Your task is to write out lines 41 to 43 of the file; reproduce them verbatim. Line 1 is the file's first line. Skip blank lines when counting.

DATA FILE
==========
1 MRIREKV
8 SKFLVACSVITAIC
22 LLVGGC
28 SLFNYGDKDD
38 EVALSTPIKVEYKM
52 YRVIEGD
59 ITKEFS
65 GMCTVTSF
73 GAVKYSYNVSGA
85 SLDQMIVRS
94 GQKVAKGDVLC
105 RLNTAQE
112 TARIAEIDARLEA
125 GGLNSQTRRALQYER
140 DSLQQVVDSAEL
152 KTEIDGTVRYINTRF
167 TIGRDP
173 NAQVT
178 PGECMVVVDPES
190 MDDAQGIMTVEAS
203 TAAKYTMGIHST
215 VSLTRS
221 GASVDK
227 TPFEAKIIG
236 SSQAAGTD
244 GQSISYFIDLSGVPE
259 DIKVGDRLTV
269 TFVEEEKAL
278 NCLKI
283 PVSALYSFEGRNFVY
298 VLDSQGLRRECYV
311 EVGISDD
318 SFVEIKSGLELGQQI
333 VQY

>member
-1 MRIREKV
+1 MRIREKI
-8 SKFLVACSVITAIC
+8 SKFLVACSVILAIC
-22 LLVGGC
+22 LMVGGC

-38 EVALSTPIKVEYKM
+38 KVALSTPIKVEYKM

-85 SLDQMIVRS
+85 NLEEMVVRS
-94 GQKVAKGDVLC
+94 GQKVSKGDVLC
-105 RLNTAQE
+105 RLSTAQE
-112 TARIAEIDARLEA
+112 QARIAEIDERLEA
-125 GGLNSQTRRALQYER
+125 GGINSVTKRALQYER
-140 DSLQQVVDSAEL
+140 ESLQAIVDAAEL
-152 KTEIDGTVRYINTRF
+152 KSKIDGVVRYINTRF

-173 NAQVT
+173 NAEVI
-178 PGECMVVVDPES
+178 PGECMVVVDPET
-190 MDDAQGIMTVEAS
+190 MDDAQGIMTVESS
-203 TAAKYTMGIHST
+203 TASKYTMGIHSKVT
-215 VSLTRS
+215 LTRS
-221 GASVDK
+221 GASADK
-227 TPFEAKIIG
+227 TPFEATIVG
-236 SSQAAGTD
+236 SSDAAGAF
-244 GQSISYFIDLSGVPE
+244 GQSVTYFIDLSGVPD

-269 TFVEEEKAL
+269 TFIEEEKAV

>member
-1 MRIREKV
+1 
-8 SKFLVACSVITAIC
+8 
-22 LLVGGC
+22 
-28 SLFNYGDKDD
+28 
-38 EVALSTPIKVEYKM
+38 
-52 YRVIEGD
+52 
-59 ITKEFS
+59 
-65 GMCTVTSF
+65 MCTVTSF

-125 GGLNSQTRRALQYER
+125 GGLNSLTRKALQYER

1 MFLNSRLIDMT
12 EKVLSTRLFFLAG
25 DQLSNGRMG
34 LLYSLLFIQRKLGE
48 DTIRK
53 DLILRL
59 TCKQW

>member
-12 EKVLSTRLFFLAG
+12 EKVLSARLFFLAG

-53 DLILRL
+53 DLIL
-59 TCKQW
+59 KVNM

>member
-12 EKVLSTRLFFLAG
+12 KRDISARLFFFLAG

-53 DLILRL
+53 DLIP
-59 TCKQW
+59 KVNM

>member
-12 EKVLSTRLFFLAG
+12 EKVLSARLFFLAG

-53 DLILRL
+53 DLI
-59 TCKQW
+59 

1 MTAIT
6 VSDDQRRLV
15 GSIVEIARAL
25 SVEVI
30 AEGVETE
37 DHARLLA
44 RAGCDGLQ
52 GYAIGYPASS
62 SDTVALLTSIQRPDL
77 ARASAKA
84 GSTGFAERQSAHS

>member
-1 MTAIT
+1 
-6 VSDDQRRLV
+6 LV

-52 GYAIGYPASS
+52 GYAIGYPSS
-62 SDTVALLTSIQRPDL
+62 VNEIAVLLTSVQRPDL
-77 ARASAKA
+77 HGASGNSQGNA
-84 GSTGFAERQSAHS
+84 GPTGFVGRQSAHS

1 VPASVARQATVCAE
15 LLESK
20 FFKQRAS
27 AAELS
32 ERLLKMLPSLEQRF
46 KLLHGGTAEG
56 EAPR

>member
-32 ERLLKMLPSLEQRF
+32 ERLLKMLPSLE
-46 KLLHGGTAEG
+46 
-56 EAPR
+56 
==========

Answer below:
+22 LMVGGC

-38 EVALSTPIKVEYKM
+38 KVALSTPIKVEYKM